The Company

That Theatre Company has been providing excellent English language theatre in Copenhagen since 1997 – with energy, passion, skill and no small amount of love.

We help to meet the demand for a truly professional international theatre here in the Øresund region that each year attracts large numbers of residents, curious to see English language theatre, tourists in North Zealand and beyond.

50% of our audience are students from gymnasiums, Universities or adults studying English at evening classes, and this is something we are particularly proud of.

This side of our operation works very well. English teachers from Ordrup Gymnasium write our educational material. We pay them, but the material is free for teachers and students to download and use if they choose to do so. We can tell if an audience has read and studied the play in advance because they come to the theatre knowing roughly, what to expect. They might disagree with our staging or portrayals of the character, but they have prepared themselves.

Over the years English teachers have begun to trust our choices of material and know that the stories will at least be well-written and hopefully relevant.

And over the years many teachers give me a heads-up as to what genre they will be studying so that we can plan our productions with that in mind. For example, when I found out that Gothic literature was on the horizon, we presented one of the best ghost stories ever written for the stage, THE WOMAN IN BLACK.

This is a play that relies purely on good acting, good lighting, good sound effects AND most importantly the audience being pulled into that scary universe. In fact, this play ticks all the boxes that for me are what theatre is all about.

We present at least 2 productions a year and work with other resident British and Scandinavian actors, directors and technicians. Occasionally, we are able to bring artists from the U.S. and Great Britain to Copenhagen.

We have been delighted to welcome Irish writer, Fergal O’Byrne as our resident writer and will present the 3rd part of his trilogy of new plays, Martian Toothache Same Shit, Different Planet, next January & February.

We have already presented the 1st two parts of his trilogy; Extremophiles and Rub-a-Dub-Dub and are excited to see where this connection leads us.

That Theatre Company is fortunate to have some hard-working people behind the scenes without whom productions would be impossible. Many of these unsung heroes have been with the company since its creation in 1997. Notably: Julian Simpson; my partner in crime, & lighting designer, and Mark Jones our Company Manager and sound designer. Søren B. Petersen keeps our website up to date. Special thanks go to Hanne Mørup for helping each production to look good with her keen eye for detail with the costumes.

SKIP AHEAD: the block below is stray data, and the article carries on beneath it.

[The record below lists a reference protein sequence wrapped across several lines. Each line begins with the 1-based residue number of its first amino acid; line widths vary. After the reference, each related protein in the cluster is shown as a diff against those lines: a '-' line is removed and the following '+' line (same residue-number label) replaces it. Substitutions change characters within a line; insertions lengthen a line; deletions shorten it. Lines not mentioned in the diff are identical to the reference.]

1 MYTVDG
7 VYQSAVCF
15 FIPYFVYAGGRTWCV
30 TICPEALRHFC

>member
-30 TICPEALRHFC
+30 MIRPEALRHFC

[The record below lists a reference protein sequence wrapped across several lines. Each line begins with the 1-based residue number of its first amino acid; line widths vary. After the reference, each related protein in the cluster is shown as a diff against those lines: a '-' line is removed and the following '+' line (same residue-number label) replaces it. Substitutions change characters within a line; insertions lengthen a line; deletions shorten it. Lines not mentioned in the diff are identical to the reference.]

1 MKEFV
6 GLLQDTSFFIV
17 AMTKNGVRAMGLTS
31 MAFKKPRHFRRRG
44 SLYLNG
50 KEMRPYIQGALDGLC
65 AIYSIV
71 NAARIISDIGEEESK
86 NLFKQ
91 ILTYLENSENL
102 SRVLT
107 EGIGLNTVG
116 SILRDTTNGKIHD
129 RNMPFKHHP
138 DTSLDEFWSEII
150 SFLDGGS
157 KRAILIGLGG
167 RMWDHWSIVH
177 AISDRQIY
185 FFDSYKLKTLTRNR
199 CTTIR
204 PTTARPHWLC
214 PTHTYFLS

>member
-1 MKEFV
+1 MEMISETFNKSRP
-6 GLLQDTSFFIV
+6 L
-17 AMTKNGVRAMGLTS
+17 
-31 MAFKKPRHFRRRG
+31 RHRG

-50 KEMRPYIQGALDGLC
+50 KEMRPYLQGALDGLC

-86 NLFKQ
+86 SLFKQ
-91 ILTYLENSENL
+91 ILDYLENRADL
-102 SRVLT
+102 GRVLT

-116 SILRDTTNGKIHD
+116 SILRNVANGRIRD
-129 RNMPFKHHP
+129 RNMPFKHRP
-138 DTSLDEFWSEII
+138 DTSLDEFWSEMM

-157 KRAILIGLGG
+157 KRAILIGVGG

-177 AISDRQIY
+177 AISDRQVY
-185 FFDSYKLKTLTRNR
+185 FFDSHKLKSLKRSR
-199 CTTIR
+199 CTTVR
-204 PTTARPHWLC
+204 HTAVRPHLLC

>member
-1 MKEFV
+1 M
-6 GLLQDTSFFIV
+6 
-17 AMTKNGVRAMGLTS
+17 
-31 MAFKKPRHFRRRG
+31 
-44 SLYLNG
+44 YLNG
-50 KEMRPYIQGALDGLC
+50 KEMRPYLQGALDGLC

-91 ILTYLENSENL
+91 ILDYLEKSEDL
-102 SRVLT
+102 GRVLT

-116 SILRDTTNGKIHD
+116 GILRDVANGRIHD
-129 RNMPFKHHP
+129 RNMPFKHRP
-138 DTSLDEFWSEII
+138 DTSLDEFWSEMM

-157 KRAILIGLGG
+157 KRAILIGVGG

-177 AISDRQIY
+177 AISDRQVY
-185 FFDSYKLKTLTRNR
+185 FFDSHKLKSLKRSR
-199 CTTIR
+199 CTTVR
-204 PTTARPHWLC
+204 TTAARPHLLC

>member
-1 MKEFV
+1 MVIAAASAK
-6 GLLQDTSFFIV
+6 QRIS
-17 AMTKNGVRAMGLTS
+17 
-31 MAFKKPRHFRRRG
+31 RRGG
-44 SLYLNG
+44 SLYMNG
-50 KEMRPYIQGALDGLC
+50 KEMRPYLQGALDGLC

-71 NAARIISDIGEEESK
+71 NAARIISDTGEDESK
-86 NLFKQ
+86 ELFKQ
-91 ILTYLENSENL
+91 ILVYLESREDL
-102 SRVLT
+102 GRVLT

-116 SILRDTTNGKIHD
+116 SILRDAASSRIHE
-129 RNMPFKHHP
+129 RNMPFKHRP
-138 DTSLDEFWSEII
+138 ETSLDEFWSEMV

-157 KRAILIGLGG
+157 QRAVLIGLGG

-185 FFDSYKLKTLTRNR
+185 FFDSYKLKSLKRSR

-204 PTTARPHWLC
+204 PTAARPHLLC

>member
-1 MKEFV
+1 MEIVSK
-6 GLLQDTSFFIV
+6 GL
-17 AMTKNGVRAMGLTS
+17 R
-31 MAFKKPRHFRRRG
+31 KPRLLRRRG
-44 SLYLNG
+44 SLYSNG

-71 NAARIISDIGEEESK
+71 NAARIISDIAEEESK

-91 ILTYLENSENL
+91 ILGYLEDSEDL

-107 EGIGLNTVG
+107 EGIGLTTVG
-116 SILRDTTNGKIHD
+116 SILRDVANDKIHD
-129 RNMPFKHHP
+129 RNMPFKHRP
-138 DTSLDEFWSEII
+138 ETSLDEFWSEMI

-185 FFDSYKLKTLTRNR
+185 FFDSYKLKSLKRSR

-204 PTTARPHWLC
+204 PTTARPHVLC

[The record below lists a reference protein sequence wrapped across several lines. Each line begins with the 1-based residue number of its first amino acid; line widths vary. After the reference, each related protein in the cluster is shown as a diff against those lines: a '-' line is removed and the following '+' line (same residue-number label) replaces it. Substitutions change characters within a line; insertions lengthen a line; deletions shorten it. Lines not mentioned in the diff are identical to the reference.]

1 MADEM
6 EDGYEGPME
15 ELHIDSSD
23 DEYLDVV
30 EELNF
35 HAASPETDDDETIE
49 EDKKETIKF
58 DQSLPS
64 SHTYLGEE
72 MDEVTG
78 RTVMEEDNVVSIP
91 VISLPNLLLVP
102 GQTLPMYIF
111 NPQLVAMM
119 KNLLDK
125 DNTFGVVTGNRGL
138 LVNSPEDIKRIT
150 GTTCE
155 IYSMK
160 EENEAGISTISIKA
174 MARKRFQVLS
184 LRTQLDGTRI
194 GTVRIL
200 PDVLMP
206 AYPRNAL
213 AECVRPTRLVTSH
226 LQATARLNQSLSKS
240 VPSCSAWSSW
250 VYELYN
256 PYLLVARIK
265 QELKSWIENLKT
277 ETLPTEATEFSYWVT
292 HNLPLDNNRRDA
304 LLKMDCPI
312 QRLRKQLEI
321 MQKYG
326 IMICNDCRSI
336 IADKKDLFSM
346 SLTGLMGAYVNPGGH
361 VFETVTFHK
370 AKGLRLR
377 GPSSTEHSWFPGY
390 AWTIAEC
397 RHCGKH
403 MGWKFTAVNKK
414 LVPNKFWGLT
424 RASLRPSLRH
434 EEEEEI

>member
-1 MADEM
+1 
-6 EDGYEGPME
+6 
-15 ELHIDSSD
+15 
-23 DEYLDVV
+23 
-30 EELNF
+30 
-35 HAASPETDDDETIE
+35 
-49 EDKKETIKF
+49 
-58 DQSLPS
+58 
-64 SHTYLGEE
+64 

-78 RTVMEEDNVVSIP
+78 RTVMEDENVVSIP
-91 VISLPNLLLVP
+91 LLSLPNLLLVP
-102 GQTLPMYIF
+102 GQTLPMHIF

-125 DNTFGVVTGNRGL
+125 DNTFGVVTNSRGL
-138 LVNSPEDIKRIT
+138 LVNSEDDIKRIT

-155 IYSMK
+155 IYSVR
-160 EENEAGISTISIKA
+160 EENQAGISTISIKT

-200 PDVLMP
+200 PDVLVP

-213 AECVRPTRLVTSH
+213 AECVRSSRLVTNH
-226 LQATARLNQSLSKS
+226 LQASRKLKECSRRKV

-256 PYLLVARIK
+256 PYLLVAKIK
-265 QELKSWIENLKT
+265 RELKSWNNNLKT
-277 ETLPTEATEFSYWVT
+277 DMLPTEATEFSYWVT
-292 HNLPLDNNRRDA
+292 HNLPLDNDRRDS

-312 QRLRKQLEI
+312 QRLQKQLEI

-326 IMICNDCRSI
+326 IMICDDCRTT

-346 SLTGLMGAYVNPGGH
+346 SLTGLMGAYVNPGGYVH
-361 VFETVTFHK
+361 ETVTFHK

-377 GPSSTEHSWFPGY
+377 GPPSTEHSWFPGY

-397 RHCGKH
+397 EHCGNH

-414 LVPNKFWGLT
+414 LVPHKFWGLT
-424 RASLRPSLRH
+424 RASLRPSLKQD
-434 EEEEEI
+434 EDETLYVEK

The ensemble has enjoyed success with both thought-provoking drama and entertainment of a lighter nature. Since the beginning, That Theatre Company has attempted to appeal to all age groups, to Danes, resident English-speakers and tourists. The legend that is Charles Marowitz came to see one of our productions.

We met him after a production of The Collection by Harold Pinter. He came backstage to introduce himself. He was deeply involved as a director in England in the 60’s & 70’s, working with Sir Peter Hall at Stratford and who had himself directed Harold Pinter and Viviene Merchant in London’s West End.

REVIEW: The Coronation Of Harold Pinter
by Charles Marowitz

Swans – December 4, 2006

“The Collection,” recently performed in English by “That Theatre Company”

in Copenhagen should be sought out if for no other reason than because it possesses a perfectly balanced central performance by a mysterious and beguiling Danish/British actress named Sira Stampe, which is redolent of the kind of work Vivien Merchant used to turn out in the early Pinter plays. (Merchant was the first Mrs. Harold Pinter.) Stampe, a recent graduate of the Webber-Douglas Academy in London, casts a palpable aura over “The Collection” producing precisely that kind of enigmatic allure that deeply-rooted Pinterian female characters must have if their ambiguity is to be both spellbinding and perplexing.

The play itself concerns a one-night stand that may or may not have taken place between a wife and a rough-hewn, bisexual lover who cohabits with an overprotective male dress- designer. After all its slithery permutations, it ends on a deceptive cadence with the husband believing that no assignation actually took place while Sira Stampe’s Mona Lisa smile nudges us to determine whether she is lying or not. A typical Pinterian shadow play in which everything is implied but nothing concrete supplied. The audience leaves with a disquieting suspicion that, in personal relationships, nothing is ever conclusively knowable. That Theatre Company is a breath of fresh air!” Praise indeed.

Our main aim is to establish a highly professional and entertaining international theatre that appeals to minds and hearts.

Good theatre provides a platform where almost anything can happen, where the actors are free to play out our hopes and fears. The most precious gift an actor possesses is his/her ability to communicate. It’s this connection between the actor and the audience, between imagination and reality and between cultures that we want to encourage through our productions.

Polly Stenham. Writer once said:

“The audience, the crowd is what gives theatre its impact. Its temporal reality relies entirely on us deciding to believe in it together. In the silent deal we make sat together in the dark as strangers. Isn’t that amazing? That fragile contract. Theatre has always provided a laboratory in which to examine and hopefully understand the human condition.

We couldn’t agree more.

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